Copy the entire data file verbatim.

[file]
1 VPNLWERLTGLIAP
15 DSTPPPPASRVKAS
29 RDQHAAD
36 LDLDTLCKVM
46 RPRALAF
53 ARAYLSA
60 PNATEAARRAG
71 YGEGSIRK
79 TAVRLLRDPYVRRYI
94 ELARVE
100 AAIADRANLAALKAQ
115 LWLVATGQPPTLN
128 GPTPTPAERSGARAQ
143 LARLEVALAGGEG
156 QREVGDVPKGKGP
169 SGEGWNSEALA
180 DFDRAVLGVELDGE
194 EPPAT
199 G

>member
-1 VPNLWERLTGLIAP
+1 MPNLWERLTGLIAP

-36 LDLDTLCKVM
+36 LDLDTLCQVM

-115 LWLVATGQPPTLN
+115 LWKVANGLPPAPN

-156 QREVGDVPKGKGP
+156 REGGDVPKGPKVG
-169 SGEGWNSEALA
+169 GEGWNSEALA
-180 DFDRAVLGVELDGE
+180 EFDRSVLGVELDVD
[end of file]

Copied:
1 VPNLWERLTGLIAP
15 DSTPPPPASRVKAS
29 RDQHAAD
36 LDLDTLCKVM
46 RPRALAF
53 ARAYLSA
60 PNATEAARRAG
71 YGEGSIRK
79 TAVRLLRDPYVRRYI
94 ELARVE
100 AAIADRANLAALKAQ
115 LWLVATGQPPTLN
128 GPTPTPAERSGARAQ
143 LARLEVALAGGEG
156 QREVGDVPKGKGP
169 SGEGWNSEALA
180 DFDRAVLGVELDGE
194 EPPAT
199 G

>member
-1 VPNLWERLTGLIAP
+1 MPNLWERLTGLIAP

-36 LDLDTLCKVM
+36 LDLDTLCQVM

-115 LWLVATGQPPTLN
+115 LWKVANGLPPAPN

-156 QREVGDVPKGKGP
+156 REGGDVPKGPKVG
-169 SGEGWNSEALA
+169 GEGWNSEALA
-180 DFDRAVLGVELDGE
+180 EFDRSVLGVELDVD